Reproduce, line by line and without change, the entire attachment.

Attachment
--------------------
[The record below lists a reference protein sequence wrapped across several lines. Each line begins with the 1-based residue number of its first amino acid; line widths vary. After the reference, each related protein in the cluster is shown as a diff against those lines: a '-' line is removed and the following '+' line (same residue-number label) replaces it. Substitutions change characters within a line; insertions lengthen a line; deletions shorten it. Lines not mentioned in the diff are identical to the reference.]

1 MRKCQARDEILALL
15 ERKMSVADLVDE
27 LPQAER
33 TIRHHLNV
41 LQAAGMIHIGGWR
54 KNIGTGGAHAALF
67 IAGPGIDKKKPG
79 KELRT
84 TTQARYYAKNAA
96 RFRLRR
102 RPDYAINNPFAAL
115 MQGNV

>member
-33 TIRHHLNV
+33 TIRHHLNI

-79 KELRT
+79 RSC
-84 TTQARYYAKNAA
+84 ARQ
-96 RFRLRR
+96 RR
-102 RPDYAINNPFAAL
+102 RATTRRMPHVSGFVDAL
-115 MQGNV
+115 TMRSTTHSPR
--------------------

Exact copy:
[The record below lists a reference protein sequence wrapped across several lines. Each line begins with the 1-based residue number of its first amino acid; line widths vary. After the reference, each related protein in the cluster is shown as a diff against those lines: a '-' line is removed and the following '+' line (same residue-number label) replaces it. Substitutions change characters within a line; insertions lengthen a line; deletions shorten it. Lines not mentioned in the diff are identical to the reference.]

1 MRKCQARDEILALL
15 ERKMSVADLVDE
27 LPQAER
33 TIRHHLNV
41 LQAAGMIHIGGWR
54 KNIGTGGAHAALF
67 IAGPGIDKKKPG
79 KELRT
84 TTQARYYAKNAA
96 RFRLRR
102 RPDYAINNPFAAL
115 MQGNV

>member
-33 TIRHHLNV
+33 TIRHHLNI

-79 KELRT
+79 RSC
-84 TTQARYYAKNAA
+84 ARQ
-96 RFRLRR
+96 RR
-102 RPDYAINNPFAAL
+102 RATTRRMPHVSGFVDAL
-115 MQGNV
+115 TMRSTTHSPR